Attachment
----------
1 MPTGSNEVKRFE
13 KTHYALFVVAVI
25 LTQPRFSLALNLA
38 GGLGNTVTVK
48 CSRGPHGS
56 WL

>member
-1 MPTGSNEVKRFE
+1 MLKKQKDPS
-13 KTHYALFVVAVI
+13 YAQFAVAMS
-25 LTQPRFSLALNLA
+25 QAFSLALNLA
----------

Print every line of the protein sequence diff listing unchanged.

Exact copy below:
1 MPTGSNEVKRFE
13 KTHYALFVVAVI
25 LTQPRFSLALNLA
38 GGLGNTVTVK
48 CSRGPHGS
56 WL

>member
-1 MPTGSNEVKRFE
+1 MLKKQKDPS
-13 KTHYALFVVAVI
+13 YAQFAVAMS
-25 LTQPRFSLALNLA
+25 QAFSLALNLA